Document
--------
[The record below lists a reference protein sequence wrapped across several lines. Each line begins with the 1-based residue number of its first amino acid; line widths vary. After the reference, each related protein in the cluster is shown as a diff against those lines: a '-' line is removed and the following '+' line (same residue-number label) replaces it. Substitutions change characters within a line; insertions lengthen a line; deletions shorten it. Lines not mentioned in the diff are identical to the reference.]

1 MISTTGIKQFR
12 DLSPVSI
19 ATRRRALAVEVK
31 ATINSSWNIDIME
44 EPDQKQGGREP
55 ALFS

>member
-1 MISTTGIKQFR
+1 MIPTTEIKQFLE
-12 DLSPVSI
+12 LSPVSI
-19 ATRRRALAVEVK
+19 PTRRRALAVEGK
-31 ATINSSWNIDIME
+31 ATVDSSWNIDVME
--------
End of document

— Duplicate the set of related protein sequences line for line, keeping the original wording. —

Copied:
[The record below lists a reference protein sequence wrapped across several lines. Each line begins with the 1-based residue number of its first amino acid; line widths vary. After the reference, each related protein in the cluster is shown as a diff against those lines: a '-' line is removed and the following '+' line (same residue-number label) replaces it. Substitutions change characters within a line; insertions lengthen a line; deletions shorten it. Lines not mentioned in the diff are identical to the reference.]

1 MISTTGIKQFR
12 DLSPVSI
19 ATRRRALAVEVK
31 ATINSSWNIDIME
44 EPDQKQGGREP
55 ALFS

>member
-1 MISTTGIKQFR
+1 MIPTTEIKQFLE
-12 DLSPVSI
+12 LSPVSI
-19 ATRRRALAVEVK
+19 PTRRRALAVEGK
-31 ATINSSWNIDIME
+31 ATVDSSWNIDVME